“I’ve never met a real poet before.” That’s what she said when she found out. “I didn’t know people are still writing poetry.” That’s what she said when she lost her place in line. “Can you make a living writing poetry?” That’s what she said when her flight was delayed. “I don’t really like poetry to be honest.” That’s what she said when her flight was cancelled and the snow picked up. Fair enough: I travel in the wrong circles. But shall I stand by the plant or is the aperture angling for something just a wee more exotic? Members of the jury, distinguished practitioners of the form, dwellers in the dark and fiddlers in the field, poetry fellows on both sides of the Atlantic, zoo-keepers and bee-keepers, where oh where is our guide? And I mean one page primer or six-page tract, glossy fold-out or pocket-sized cheat-sheet, go-to handbook or coffee table gift stuffer, ten-minute podcast or daily tweet––there is a hole, ladies and gentlemen, in this country and no one, no one seems to be talking about it, thinking about it, editorializing about it. If we don’t have an app soon, are we to blame our senators and congressmen on both sides of the aisle? Or are we to blame ourselves, our navel-gazing poetry-selves? Now, in full, dual-citizenship disclosure, I must confess mine’s been a general mumbling and fumbling the way through, a kind of defensive posturing as default position. And it’s carried me along on both coasts, in Canada and the U.S., at weddings and at wakes, by the garden of my thoughts at the crashing of my dreams. Yet in 2014 transparency, I’m either pleased to report or shocked to reveal that a more aggressive shape has begun, finally begun to take form, hover and penetrate: “Why haven’t you met a real poet before? What is wrong with you anyway? How can you not like poetry?” “Where do you live?” This strategy is not for everyone. Certainly. It may not even be for me. There are many kinks to be worked out and I’m still a ways away to getting to them. That said, that said there’ve been some early rewards, definitely some early rewards, and I’d be remiss and utterly selfish and totally late to the party not to share a few of them here––which I will. She did, after all, give me her vouchers. A demain. Continue reading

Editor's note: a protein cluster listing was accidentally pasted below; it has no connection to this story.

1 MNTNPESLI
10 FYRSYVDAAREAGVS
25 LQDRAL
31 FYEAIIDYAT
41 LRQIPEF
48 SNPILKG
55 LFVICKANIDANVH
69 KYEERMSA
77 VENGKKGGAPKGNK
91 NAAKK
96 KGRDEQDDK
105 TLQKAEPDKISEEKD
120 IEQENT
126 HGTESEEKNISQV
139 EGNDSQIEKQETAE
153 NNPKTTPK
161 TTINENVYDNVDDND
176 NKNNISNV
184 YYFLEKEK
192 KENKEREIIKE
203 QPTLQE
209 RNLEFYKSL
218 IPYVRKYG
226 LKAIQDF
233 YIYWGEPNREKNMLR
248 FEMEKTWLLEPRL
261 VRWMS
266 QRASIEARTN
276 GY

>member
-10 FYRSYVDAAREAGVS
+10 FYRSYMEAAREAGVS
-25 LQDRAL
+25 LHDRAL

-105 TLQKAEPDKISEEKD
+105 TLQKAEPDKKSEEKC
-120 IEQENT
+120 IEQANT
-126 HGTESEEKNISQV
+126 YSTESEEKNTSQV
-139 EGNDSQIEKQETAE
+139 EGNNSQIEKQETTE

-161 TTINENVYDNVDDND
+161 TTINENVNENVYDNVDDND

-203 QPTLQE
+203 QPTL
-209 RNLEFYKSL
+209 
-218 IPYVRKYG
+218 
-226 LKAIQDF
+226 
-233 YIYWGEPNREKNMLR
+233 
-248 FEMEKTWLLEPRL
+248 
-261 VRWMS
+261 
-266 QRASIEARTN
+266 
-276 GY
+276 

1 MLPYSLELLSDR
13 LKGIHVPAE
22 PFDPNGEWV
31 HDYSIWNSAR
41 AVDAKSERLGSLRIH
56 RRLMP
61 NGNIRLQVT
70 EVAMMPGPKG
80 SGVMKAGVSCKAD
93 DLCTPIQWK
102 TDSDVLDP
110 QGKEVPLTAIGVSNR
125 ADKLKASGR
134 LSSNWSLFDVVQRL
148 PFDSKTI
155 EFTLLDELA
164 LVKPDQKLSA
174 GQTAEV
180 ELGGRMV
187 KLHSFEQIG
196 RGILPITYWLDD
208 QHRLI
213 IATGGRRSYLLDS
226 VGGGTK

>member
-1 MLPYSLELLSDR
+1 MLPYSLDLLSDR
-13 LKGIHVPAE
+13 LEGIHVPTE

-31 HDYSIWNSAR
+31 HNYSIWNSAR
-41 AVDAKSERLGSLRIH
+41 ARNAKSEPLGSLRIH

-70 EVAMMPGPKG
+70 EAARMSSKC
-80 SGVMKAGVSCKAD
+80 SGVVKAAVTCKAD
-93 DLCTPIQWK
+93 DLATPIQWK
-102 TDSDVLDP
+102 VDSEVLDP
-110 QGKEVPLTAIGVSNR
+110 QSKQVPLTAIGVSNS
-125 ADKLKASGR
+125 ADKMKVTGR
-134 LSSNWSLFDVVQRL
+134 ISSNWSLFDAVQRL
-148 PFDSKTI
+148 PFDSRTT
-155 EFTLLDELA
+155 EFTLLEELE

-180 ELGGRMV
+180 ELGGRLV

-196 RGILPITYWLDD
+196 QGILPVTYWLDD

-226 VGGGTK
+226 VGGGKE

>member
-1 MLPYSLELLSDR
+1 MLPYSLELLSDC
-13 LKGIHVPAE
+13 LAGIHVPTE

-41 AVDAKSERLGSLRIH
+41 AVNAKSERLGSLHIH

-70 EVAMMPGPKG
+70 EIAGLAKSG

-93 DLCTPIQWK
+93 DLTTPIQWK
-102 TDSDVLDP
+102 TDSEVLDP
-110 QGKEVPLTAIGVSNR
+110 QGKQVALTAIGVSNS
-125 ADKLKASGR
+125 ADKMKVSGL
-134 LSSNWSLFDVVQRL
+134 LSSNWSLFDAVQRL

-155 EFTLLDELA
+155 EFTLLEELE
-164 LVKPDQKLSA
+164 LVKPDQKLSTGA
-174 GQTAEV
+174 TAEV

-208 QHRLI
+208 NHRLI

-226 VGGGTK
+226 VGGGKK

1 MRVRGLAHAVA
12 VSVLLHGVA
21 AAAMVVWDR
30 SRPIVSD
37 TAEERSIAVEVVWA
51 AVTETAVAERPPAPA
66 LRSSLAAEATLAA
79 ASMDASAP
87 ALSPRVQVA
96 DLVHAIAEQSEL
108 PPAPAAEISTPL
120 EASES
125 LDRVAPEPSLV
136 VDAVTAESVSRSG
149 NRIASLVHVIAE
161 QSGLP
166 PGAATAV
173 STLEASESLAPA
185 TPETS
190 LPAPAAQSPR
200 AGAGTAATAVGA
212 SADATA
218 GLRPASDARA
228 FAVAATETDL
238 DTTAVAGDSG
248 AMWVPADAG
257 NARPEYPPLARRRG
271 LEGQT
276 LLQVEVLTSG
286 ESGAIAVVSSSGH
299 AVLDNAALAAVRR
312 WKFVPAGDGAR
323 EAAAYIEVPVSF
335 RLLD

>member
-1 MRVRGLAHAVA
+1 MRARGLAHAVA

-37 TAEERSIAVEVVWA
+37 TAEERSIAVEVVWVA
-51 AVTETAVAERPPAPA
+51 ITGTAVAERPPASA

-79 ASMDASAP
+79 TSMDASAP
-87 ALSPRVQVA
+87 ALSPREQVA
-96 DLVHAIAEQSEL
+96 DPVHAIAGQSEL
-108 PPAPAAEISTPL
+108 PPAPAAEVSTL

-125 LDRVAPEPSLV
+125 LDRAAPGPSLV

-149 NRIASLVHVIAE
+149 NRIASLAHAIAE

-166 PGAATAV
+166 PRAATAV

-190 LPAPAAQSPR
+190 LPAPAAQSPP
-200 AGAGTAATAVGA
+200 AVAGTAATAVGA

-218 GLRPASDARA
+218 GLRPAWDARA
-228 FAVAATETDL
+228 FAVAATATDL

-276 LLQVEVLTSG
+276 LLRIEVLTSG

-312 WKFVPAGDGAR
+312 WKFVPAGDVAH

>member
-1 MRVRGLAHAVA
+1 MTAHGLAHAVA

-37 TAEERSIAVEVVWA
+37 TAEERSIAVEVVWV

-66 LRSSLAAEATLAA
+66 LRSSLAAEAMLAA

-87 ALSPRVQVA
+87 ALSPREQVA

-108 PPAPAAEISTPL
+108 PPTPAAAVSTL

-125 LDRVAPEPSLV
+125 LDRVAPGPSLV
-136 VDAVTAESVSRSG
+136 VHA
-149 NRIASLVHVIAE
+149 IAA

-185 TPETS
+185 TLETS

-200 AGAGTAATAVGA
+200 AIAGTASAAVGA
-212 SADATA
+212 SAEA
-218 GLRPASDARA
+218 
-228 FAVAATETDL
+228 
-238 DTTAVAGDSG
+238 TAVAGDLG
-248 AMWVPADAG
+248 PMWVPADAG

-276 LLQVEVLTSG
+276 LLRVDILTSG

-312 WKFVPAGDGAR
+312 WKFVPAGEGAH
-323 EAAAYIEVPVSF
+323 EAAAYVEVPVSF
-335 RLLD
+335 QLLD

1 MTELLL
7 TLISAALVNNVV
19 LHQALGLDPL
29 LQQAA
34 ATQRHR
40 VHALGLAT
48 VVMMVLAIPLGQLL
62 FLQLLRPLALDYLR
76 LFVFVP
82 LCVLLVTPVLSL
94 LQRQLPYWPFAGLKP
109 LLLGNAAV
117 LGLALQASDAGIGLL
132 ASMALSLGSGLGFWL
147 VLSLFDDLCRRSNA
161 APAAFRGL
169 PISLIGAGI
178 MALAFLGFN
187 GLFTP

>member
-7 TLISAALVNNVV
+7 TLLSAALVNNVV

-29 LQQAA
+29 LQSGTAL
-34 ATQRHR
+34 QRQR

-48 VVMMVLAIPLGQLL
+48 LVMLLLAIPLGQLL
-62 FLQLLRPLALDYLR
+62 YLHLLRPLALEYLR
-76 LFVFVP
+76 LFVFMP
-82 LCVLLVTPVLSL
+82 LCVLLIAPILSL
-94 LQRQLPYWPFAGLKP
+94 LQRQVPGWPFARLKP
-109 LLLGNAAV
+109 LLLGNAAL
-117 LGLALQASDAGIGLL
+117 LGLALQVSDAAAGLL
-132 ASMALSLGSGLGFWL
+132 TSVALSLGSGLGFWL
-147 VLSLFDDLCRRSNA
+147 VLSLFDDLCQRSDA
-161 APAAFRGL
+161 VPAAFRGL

Posted Mar 31, 2014 at The Best American Poetry
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Mar 26, 2014